Aired Sunday April 1st, 2012 at 9:00 pm on KUED HD Ch. 7.1
KUED will commemorate the 100th anniversary of the sinking of the Titanic, the deadliest peacetime maritime disaster in history, with three new programs scheduled for April 2012.
Saving the Titanic, premieres on Sunday, April 1 at 9:00 p.m.; The Titanic with Len Goodman, premieres on Tuesday, April 10 at 7:00 p.m.; and NOVA “Why Ships Sink,” airs on Tuesday, April 17 at 8:00 p.m. . Each program provides a unique perspective on the April 14, 1912, disaster — from historical drama to science to personal stories of the effect of the tragedy on the descendants of those who perished and those who survived, to the possibility of another disaster involving contemporary cruise ships.
“The 100th anniversary of the sinking of the Titanic is an opportunity to take another look at what really happened in this epic disaster,” said John Wilson, Senior Vice President and Chief TV Programming Executive. “These three programs examine the tragedy from different angles — from the impact of the tragedy on the descendants of those onboard, to the engineering challenges faced by the crew and, finally, a chance to ask ourselves if the safety of cruise ships has kept pace with the public’s demand for larger and even more luxurious accommodations over the last hundred years.”
Saving the Titanic is a new historical drama that tells the untold story of the self-sacrifice and bravery of the ship’s engineers, stokers and firemen in the face of impending death. Starring an ensemble cast, Saving the Titanic seeks to answer the question of what happened in the engine and boiler rooms after the collision. Based on eyewitness accounts, this is the remarkable story of nine men from the engineering crew who fought courageously to hold back the power of the sea and keep the power systems running, even when they learned that all was lost. An encore presentation is scheduled on Tuesday, April 10, at 8:00 p.m.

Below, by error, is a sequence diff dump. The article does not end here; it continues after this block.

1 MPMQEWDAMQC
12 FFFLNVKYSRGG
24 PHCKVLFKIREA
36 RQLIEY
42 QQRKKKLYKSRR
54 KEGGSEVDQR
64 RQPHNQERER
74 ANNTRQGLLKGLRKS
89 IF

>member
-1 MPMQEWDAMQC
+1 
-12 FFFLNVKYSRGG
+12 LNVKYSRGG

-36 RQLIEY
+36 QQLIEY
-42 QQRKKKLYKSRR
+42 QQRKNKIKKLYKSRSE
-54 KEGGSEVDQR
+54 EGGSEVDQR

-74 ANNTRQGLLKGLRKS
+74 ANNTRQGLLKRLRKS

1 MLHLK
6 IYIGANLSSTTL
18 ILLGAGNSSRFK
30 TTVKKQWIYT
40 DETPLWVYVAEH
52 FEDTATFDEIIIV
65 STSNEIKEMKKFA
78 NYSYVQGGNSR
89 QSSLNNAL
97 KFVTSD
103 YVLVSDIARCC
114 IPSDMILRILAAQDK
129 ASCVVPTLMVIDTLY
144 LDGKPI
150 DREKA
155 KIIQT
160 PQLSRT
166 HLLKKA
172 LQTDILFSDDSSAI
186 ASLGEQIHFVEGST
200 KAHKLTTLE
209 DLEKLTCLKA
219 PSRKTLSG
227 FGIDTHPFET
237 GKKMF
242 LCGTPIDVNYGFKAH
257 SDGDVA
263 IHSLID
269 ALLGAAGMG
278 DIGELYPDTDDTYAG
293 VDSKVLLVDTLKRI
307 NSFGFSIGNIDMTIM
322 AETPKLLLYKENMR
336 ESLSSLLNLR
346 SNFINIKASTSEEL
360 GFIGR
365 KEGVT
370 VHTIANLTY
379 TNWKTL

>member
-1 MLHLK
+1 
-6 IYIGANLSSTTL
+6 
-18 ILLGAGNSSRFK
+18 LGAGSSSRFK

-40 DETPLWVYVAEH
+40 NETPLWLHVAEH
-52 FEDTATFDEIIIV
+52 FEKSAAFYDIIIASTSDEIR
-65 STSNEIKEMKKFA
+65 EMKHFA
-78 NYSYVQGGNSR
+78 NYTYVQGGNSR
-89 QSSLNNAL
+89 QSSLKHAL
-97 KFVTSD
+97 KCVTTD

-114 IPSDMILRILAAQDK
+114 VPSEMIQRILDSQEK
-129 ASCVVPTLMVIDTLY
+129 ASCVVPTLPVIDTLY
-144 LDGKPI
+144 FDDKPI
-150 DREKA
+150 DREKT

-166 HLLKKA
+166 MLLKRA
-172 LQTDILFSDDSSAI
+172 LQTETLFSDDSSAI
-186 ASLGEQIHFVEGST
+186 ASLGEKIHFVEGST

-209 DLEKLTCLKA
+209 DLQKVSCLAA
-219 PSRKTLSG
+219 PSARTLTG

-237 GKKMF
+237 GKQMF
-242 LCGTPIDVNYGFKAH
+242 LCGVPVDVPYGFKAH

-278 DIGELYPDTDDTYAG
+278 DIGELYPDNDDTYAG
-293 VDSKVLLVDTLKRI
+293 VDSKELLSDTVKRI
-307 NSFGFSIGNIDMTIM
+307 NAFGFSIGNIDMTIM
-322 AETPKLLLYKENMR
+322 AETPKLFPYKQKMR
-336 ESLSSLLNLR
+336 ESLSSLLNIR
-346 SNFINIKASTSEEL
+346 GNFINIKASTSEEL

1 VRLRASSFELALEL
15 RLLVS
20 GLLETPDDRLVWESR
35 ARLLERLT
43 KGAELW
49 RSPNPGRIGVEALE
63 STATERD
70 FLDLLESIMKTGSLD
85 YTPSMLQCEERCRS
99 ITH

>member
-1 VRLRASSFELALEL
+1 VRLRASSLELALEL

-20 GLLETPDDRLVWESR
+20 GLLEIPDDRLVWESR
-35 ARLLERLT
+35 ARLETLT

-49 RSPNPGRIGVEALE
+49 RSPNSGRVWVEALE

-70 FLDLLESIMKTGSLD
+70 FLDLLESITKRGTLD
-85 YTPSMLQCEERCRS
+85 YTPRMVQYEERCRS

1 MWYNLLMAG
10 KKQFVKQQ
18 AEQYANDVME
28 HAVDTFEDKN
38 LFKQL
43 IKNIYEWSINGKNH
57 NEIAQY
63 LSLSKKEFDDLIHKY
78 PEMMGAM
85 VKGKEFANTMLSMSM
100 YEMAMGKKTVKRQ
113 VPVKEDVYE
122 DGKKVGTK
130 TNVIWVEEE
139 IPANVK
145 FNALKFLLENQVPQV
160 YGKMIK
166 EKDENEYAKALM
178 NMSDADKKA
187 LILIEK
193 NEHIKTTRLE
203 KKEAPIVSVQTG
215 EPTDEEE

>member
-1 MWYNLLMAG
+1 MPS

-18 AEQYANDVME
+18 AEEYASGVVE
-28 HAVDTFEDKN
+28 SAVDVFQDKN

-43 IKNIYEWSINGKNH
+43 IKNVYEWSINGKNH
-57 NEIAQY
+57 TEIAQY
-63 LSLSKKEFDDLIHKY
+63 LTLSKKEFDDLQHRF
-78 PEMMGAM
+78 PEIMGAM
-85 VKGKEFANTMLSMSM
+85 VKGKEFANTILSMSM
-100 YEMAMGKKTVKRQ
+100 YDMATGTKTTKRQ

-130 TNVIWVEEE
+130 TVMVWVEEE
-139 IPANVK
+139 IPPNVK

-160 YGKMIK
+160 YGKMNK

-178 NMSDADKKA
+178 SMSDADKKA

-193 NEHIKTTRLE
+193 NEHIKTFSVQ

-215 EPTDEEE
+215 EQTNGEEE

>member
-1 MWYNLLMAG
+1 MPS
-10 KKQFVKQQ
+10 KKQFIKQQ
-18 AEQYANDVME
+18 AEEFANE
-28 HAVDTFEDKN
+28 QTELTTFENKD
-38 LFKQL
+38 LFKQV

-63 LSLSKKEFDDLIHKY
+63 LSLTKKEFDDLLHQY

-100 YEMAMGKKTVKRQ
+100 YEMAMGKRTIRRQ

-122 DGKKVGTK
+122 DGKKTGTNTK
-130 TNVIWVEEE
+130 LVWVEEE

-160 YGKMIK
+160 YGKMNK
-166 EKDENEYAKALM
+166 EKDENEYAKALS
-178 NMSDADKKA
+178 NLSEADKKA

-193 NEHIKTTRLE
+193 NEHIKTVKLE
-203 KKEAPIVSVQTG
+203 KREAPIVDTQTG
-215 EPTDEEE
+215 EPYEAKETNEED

The Titanic with Len Goodman examines the impact of the sinking on the thousands of affected families. For the first time, these tales of loss and love, triumph and tragedy are brought together, part of the Titanic legacy that lives on in the descendants. Len Goodman, best known as a judge on Dancing With the Stars, has his own connection to the ship. Before he was a dancer, he was a welder in East London for Harland and Woolf, the company that built the Titanic, in Belfast, Northern Ireland. To mark the centenary of the tragedy, Goodman takes viewers on an exploration of the ship’s hundred-year legacy through the stories of the handpicked group of men who helped build the Titanic and then died with her. He visits Southampton to find out why it was the city hit hardest by the Titanic’s death toll and explores the story of the ship’s band. He also uncovers the stories of 700 emigrants who were on board and had the smallest odds of survival. In London, he meets the men whose wealthy ancestors survived the tragedy, only to pay for their lives with their reputations.
NOVA presents the premiere of “Why Ships Sink,”which investigates the safety of cruise ships. Twenty million passengers embark on cruises each year, vacationing in deluxe “floating cities” that offer everything from swimming pools to shopping malls to ice skating rinks. And the ships just keep getting bigger: the average cruise ship has doubled in size in just the last 10 years. Some engineers fear that these towering behemoths are dangerously unstable, and the recent tragedy of the Costa Concordia has raised new questions about their safety. Now, NOVA brings together marine engineering and safety experts to reconstruct the events that led up to famous cruise disasters, including the ill-fated Concordia, the Sea Diamond and the Oceanos. Are we really safe at sea — or are we on the brink of a 21st-century Titanic?
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